I’m sure there are many other ways to handle this, and so my question to you is, how do you deal with PTSD? What advice or tips would you give other women and men dealing with the mental aftermath of miscarriage? We are a community, and just remember your one tip may be just the thing someone else needed.

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13 thoughts on “Another Day in the PTSD Life

  1. You deserve better than this. You are a good, kind, caring person.

    I have been crying over something only for three months, not over a year; and I do not know what else you have to cope with. Something shifted in me only on Wednesday when I cried on yet another woman’s shoulder, and after, she said healing words. So, with some temerity, I am trying the same with you. From thousands of miles away, I wish you well. You sound lovely. You also sound strong- you are having difficulty because it has been so painful, but you will recover. You may move forward in the time you need to heal. Human beings heal. That is what we do.

  2. I’m sorry that there are so many triggers. But you should be proud that you were able to be there for your parents when they needed you. That took a lot of strength.

    There’s this push from the world to move on after a loss. The thing is, sometimes that push makes everything worse. We become focused on how we should be feeling better, so we add guilt on top of our grief.

    I hope that as time goes on, your triggers become less. In the meantime, please be kind to yourself. You’ve been through more grief than most people experience in a lifetime.

  3. Wow. This post brought back many memories for me. Most of my PTS occured the summer after we lost our little girl. I remember it hitting and I just couldn’t breathe right. There really isn’t any rhyme or reason as to when or where it hits. Triggers come at the most inopportune times or during those quiet ones where you think you are “ok”.

    What helped me a lot was having a place to go. When I found myself lost in those moments of panic I knew that if I needed to or wanted to I could go and talk to her where we lay her ashes. It gave me great peace knowing there was a spot where I could be close to her where nobody else would ever know why it meant so much to me.

    Sometimes though, I found that I just had to ride the PTS through. Cry, work through the anxiety, and allow myself to grieve. That’s the crazy part. Just when you think you’ve worked through the grief…it hits you all over again.

    Be kind to yourself. You’ve been through hell and those emotions are ones we have to learn to accept as a part of our new normal.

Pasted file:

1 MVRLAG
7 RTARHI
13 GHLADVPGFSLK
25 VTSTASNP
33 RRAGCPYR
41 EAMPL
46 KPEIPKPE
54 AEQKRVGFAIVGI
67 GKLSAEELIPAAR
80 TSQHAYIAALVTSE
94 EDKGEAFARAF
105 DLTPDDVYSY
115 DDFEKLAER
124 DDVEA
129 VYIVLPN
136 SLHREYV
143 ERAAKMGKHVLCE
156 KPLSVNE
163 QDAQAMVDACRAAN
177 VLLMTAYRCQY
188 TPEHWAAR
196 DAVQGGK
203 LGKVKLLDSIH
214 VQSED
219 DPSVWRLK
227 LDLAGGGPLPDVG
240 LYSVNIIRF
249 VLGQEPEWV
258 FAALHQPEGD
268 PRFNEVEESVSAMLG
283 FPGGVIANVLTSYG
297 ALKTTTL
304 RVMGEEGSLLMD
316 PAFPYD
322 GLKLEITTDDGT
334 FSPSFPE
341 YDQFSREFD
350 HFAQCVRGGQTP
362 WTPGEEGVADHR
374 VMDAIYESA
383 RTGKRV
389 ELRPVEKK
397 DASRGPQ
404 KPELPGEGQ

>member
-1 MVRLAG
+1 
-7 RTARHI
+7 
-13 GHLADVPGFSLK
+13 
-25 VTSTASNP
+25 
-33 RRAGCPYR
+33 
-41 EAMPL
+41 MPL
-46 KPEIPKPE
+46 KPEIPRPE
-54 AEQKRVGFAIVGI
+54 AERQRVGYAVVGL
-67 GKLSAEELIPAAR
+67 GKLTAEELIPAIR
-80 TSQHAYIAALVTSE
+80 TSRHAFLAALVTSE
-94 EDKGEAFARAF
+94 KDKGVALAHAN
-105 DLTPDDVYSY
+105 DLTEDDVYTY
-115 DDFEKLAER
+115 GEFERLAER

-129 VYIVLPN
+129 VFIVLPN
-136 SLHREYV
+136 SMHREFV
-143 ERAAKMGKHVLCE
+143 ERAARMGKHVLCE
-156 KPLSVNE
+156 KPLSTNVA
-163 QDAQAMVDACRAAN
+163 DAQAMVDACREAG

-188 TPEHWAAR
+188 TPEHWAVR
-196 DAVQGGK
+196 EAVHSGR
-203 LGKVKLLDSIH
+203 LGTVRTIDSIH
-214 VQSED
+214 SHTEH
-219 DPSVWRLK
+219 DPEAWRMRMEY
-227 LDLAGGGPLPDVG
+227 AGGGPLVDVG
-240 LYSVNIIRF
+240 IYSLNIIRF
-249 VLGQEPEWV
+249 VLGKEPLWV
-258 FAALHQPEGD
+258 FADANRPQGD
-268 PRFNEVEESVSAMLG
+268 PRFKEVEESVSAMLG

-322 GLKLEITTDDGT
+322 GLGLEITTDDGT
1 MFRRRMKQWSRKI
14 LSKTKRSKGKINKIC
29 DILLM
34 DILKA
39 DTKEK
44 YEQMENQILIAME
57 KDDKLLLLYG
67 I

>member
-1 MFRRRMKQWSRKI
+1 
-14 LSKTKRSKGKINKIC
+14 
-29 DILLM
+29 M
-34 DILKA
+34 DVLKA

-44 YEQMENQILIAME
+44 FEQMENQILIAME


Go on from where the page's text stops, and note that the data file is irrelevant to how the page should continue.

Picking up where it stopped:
• Thanks for sharing your ways of dealing with PTSD, Tracy. I’m glad you’ve found ways that help you, and think they are good tips. I love that you can go to the spot and be there in peace, that’s beautiful.

  4. I can’t tell you how many times I’ve walked into a place and said, “Oh the last time I was here I was pregnant with #3” or “we went here right after we lost #1.” I wish we could flip a switch and turn these memories off. I hope that writing through some of yours helped a little. Thinking of you.

  5. Can totally relate to this post, just so many bad memories, and so many triggers waiting around every corner. I don’t even like to look at photographs from the past 3 years, because what I see behind the posed smile is the secret knowledge that I was pregnant, or the hidden pain of a recent miscarriage. I have bizarre knowledge of certain dates, like when my BIL moved into their new condo, because I was pregnant with #2 and freaked out by all the paint fumes – he was trying to recall it and in 2 seconds flat I said “end of July 2009.” Got some strange looks on that one. I’m so sorry that you carry around this pain, but it sounds like you’ve got some great tools – ways to cheer yourself up, and the recognition that sometimes you’ve just got to feel it to get past it. I’m going to try this myself, especially that song 🙂 (love wilco!)

    • I know all too well, I remember dates or activities that surround the losses too. From time to time, I even hate looking at photos of Double A and me before all of this happened. Makes me feel sorry for the couple I see there who has no clue of what’s to come. I hope some of my ideas help you, and if nothing else, you can rock out to a little Wilco and shut out the world for a little while.